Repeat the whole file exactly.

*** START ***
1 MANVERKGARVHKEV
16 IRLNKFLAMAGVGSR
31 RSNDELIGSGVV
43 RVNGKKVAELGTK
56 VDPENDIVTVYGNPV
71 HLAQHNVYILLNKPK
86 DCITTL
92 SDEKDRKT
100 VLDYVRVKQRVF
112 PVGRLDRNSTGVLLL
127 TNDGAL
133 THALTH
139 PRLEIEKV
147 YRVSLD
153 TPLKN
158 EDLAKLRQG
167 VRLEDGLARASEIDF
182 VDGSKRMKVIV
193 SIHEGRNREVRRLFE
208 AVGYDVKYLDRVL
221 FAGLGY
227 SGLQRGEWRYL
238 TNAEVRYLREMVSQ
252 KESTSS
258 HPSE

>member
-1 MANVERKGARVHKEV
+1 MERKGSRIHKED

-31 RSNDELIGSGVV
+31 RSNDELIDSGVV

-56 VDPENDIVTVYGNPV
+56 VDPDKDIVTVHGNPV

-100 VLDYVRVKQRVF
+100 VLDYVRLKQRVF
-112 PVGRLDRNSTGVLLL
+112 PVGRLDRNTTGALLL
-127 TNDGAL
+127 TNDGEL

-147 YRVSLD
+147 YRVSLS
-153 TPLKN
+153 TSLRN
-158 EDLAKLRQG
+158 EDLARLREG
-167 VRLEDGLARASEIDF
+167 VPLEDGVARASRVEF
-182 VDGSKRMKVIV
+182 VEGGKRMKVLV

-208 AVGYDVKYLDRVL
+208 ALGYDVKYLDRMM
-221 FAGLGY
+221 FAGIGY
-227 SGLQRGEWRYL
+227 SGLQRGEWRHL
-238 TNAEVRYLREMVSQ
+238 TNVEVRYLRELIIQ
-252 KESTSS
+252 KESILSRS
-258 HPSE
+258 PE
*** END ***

1 MANVERKGARVHKEV
16 IRLNKFLAMAGVGSR
31 RSNDELIGSGVV
43 RVNGKKVAELGTK
56 VDPENDIVTVYGNPV
71 HLAQHNVYILLNKPK
86 DCITTL
92 SDEKDRKT
100 VLDYVRVKQRVF
112 PVGRLDRNSTGVLLL
127 TNDGAL
133 THALTH
139 PRLEIEKV
147 YRVSLD
153 TPLKN
158 EDLAKLRQG
167 VRLEDGLARASEIDF
182 VDGSKRMKVIV
193 SIHEGRNREVRRLFE
208 AVGYDVKYLDRVL
221 FAGLGY
227 SGLQRGEWRYL
238 TNAEVRYLREMVSQ
252 KESTSS
258 HPSE

>member
-1 MANVERKGARVHKEV
+1 MERKGSRIHKED

-31 RSNDELIGSGVV
+31 RSNDELIDSGVV

-56 VDPENDIVTVYGNPV
+56 VDPDKDIVTVHGNPV

-100 VLDYVRVKQRVF
+100 VLDYVRLKQRVF
-112 PVGRLDRNSTGVLLL
+112 PVGRLDRNTTGALLL
-127 TNDGAL
+127 TNDGEL

-147 YRVSLD
+147 YRVSLS
-153 TPLKN
+153 TSLRN
-158 EDLAKLRQG
+158 EDLARLREG
-167 VRLEDGLARASEIDF
+167 VPLEDGVARASRVEF
-182 VDGSKRMKVIV
+182 VEGGKRMKVLV

-208 AVGYDVKYLDRVL
+208 ALGYDVKYLDRMM
-221 FAGLGY
+221 FAGIGY
-227 SGLQRGEWRYL
+227 SGLQRGEWRHL
-238 TNAEVRYLREMVSQ
+238 TNVEVRYLRELIIQ
-252 KESTSS
+252 KESILSRS
-258 HPSE
+258 PE